There are some other interesting dates from the period which are not as tough, such as the overdates of 1824/various dates, which list at $70 in G-4 and $1,850 in MS-60. It is certainly worth that price just because it is so interesting. The coin started out as an 1820 before the die was altered to 1822 and then later to 1824. That combination certainly makes it a true early Mint classic and a fascinating coin to consider.

The varieties continued through 1836, which saw a regular mintage of 6.5 million. There was also a special 1836 with a reeded edge that has caused a good deal of debate over the years. The reason is that the 1836 with reeded edge was definitely a test striking as they were using their new steam press for the first time, but the results were released into circulation. The reeded-edge 1836 is different, not only having a reeded edge but also with the denomination being expressed as ?50 CENTS? as opposed to ?50C.? Otherwise, the design and composition are the same as the other 1836 strikes.

The reeded-edge 1836 is thought to have had a mintage of 1,200 although we cannot be certain as the total would have been included as part of the regular 1836 mintage. While it was definitely a test, it was treated as a regular circulation strike half dollar, and the evidence is clear that it circulated. The roughly 300 known today have been found in all grades. As an interesting and important coin, the reeded-edge 1836 is in demand with prices today being $850 for a G-4 while an MS-60 is $7,250 with an MS-65 at $58,000 which is up from $22,500 a few years ago.

For the type collector there is an option. The 1836 was followed by an 1837 that had a mintage of 3,629,820. That gives the type collector an option at just $55 in G-4 and $1,000 in MS-60.

In 1838 the denomination was altered again, this time to ?HALF DOL,? creating the final type of Bust half dollar. By 1838 the Harmony Society had completed its hoarding, or at least it let go of the hoard that was to reach the market, and that means there is no extra supply of these later-date coins. Fortunately, higher mintages make most available with a G-4 at $55 while an MS-60 is $1,000 with one of the few MS-65s potentially starting at about $18,600.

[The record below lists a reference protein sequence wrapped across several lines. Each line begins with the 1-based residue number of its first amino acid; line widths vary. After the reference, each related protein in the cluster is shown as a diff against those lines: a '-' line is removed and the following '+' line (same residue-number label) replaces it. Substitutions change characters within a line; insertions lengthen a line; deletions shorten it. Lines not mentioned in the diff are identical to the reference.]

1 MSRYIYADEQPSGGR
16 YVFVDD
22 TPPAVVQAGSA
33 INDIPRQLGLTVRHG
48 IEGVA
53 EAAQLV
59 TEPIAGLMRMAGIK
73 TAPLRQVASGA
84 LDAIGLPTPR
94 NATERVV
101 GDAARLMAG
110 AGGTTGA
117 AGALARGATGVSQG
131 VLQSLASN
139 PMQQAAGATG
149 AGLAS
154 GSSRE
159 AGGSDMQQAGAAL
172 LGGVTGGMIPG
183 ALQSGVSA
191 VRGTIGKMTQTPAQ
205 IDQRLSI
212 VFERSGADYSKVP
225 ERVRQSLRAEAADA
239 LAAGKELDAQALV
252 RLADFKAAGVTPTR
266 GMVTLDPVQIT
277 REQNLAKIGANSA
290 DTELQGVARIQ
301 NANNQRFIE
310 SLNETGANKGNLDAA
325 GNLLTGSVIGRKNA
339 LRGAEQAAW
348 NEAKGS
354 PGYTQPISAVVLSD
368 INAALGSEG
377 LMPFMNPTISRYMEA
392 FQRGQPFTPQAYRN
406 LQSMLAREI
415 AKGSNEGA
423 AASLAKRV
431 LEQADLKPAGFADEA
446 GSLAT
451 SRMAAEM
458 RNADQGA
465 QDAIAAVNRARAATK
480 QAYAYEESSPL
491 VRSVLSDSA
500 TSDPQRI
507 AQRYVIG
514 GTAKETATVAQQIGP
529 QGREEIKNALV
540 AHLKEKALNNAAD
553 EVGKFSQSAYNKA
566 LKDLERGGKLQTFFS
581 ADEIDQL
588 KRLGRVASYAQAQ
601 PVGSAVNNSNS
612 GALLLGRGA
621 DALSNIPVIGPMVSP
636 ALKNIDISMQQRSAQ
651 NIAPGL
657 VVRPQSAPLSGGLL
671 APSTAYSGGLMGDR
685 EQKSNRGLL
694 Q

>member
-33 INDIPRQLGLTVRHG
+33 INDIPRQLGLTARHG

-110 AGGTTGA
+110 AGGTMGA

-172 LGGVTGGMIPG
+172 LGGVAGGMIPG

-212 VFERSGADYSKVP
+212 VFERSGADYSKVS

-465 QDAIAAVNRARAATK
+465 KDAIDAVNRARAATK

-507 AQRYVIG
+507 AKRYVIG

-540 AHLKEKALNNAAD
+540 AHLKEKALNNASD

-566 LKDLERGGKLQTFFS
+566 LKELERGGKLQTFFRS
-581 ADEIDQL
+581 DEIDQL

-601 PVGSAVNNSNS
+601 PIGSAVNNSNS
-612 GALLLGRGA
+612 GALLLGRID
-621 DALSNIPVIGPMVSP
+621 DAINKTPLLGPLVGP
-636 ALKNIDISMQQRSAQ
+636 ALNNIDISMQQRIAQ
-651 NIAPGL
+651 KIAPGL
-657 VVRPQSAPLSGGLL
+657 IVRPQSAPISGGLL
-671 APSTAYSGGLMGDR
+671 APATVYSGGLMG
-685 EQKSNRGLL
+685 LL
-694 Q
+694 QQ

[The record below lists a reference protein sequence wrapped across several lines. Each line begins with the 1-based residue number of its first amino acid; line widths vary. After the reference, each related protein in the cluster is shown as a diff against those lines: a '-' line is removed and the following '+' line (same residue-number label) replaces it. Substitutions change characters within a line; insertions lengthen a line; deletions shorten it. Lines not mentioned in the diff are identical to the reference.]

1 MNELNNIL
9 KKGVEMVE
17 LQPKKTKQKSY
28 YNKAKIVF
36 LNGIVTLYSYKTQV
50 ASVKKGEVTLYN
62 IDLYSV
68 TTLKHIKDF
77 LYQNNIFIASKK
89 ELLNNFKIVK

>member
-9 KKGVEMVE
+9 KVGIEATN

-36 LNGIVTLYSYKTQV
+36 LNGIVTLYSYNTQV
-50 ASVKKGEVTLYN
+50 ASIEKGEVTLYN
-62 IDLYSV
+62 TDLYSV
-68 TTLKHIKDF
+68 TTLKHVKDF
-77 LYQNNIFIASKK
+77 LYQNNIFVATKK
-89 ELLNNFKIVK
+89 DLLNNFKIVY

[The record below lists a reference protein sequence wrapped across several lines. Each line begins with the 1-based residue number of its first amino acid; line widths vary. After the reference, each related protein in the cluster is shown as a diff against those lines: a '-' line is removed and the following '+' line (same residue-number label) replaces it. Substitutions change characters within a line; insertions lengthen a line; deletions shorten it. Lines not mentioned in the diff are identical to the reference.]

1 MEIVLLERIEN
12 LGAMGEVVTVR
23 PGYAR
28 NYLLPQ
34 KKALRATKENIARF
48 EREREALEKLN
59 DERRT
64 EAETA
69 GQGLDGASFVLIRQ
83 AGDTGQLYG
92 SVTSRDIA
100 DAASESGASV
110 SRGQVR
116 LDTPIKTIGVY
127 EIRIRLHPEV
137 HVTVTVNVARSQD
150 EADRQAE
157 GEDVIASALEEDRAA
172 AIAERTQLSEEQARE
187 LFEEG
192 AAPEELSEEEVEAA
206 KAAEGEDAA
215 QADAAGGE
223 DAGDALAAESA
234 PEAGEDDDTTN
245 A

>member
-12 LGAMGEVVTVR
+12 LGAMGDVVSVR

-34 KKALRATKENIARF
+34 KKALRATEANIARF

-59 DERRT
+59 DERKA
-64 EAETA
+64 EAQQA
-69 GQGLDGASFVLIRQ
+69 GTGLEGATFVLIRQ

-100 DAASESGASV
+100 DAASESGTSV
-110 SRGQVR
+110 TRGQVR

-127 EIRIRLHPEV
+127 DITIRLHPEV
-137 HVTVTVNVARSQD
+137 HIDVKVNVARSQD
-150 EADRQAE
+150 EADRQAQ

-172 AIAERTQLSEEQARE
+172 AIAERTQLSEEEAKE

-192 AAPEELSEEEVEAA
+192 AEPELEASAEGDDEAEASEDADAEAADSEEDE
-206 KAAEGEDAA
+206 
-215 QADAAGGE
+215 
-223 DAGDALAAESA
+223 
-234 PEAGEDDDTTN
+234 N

One 1838 half dollar was special and that is the 1838-O, which in most minds is the first branch mint proof. The 1838-O was possibly struck as late as 1839. It was created to mark the opening of the New Orleans Mint, and reports from the time put the mintage at no more than 20 pieces. If that total is correct, perhaps half still exist today. As a prized and historically important coin, the 1838-O is rarely offered for sale with the Norweb Proof-64 to -65 commanding a price of $93,500 years ago and listings today at $250,000 for an XF-40 and $300,000 for an AU-50.

As with the 1836 reeded-edge half dollar, there is an option if you simply want a New Orleans half dollar of the period: the 1839-O. It had a mintage of 178,976. That total is still on the low side, and it was produced in New Orleans, which was never noted for saving large numbers of new issues in top grades, so the 1839-O lists at $240 in G-4 and $2,850 in MS-60. The big point with the 1839-O is that it is an option if you want an early New Orleans half dollar. Further, the case can be made that the 1839-O was the first New Orleans half dollar produced for circulation.

Certainly the rarities prevent many from attempting a complete Bust half dollar collection. That said, many can afford either a type collection or a larger, more complete collection in circulated grades, and that certainly cannot be said of all early issues of the United States. Thanks to solid mintages and the Harmony Society hoard, the early half dollar is one coin virtually everyone can own and enjoy.